And yes, Chris, now I think that especially for authors of series books some short stories in between could be very good.

  20. Someone pointed out to me that you can read a novella without having to recharge your iPhone! That aside, I've a sneaking suspicion that novels will always outsell novellas, if only because I've yet to meet someone who only buys novellas, whereas I know several readers who only buy novels. But there's no question that novellas can (and do) sell well.

  21. A word or two about #5, and ethos.

    This is one I've wrestled with and debated with other authors a lot, and I've come to the conclusion that it is better to create the virtual space where writers hang out, to own it, if you will... rather than hanging out on virtual spaces that others create.

    This is not to say that you can't hang out on others' space, I just think it's stronger to create your own virtual space (like this blog, for example).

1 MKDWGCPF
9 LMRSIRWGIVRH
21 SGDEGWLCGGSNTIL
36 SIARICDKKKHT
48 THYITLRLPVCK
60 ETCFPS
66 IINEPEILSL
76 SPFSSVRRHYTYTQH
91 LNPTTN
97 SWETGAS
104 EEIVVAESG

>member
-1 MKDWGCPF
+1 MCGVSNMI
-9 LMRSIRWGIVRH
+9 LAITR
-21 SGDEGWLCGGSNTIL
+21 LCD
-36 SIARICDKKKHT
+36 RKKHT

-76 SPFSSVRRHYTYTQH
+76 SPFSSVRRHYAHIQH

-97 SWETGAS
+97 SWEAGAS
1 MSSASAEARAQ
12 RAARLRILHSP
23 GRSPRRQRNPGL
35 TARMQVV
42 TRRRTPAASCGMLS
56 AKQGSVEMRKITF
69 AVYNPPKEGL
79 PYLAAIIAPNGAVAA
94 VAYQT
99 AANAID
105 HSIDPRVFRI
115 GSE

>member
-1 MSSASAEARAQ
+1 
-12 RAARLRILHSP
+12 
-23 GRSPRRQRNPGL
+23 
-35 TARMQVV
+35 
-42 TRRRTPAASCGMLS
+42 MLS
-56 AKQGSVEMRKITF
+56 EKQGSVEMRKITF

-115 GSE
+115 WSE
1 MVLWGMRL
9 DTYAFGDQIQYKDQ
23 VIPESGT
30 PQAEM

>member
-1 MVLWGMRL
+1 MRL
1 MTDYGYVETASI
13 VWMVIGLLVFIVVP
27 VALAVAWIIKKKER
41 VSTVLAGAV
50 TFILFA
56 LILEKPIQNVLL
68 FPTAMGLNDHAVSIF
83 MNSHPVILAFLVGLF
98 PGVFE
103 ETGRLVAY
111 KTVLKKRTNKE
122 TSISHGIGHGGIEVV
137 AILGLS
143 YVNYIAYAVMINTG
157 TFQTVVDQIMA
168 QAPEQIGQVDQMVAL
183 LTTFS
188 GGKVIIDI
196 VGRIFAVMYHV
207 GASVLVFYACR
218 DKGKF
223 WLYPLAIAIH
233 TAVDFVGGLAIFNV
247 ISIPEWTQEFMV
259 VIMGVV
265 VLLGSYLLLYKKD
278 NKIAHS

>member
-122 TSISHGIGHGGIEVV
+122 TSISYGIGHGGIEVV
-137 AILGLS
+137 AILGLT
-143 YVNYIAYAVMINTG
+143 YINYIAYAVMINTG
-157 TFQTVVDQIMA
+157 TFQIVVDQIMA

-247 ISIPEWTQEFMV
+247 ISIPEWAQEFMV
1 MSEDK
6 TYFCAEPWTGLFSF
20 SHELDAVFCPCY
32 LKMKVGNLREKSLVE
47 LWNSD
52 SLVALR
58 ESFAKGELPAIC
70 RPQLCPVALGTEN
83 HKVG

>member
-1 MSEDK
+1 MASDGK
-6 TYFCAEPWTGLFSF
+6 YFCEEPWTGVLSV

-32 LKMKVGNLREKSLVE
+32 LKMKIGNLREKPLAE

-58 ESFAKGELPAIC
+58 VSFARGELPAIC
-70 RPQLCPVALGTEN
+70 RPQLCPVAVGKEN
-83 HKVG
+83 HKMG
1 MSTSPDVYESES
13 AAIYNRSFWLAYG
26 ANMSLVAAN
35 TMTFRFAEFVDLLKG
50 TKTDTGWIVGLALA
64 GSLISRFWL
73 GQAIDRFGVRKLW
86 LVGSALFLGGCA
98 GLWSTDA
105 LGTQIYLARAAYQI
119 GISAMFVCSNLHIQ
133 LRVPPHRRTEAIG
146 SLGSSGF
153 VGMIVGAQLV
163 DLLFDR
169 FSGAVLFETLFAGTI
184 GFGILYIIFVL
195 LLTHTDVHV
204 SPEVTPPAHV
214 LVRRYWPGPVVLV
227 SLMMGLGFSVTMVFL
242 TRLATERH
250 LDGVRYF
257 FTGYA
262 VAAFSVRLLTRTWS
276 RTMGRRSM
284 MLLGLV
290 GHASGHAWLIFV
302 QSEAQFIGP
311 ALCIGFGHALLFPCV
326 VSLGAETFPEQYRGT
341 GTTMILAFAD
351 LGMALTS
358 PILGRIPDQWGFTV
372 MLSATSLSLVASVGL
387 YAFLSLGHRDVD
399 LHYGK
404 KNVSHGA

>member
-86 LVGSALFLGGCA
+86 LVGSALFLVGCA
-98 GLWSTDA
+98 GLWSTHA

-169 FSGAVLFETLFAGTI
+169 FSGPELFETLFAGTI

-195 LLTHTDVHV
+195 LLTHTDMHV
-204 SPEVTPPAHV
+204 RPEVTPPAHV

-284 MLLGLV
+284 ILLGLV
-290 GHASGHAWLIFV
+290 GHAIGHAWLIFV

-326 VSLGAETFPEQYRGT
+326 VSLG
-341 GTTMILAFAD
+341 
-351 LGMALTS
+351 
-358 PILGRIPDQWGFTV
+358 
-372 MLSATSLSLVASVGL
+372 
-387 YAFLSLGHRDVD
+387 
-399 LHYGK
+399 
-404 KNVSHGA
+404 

We've seen this over the years with virtual spaces like Chris Baty's NaNoWriMo, JA Konrath's Guide to Publishing Blog, Murderati, etc.

    If you own the space that others are visiting online, they will treat you with much more respect and goodwill than if you're an audience member on someone else's site.

    The key is creating a virtual space where book-buying people want to hang out.

  22. Not sure if that's a slip there, Stacey, but #5 in my list has nothing to do with hanging out with writers. The virtual spaces you cite are predominantly writer-led as well. While it's true that most writers are readers, it's cerainly not the case that most readers are writers. I see what you're saying, however. I'm not sure I'd agree that one is better than the other, though. They're different, that's for sure, but I'm happy to view them as complementary rather than in competition.

  23. I was riffing on "5: to sell ebooks, it helps to go where readers of ebooks hang out"

    I'm doing a bookstore event on this topic (Book Marketing) tonight, so I was trying to compose my thoughts on developing a readership using an online presence.

    My experience has been that hanging out online where readers hang out can backfire, because people resort to bullying tactics. I've seen this happen on Konrath's blog, the Kindle discussion board, and on And on the NaNoWriMo site, come to think of it.

    Unless that virtual space is your own... then people will push you around. Sometimes the result of this is people writing negative reviews simply to spite a person they don't like in one of these types of forums.

    Does that make sense?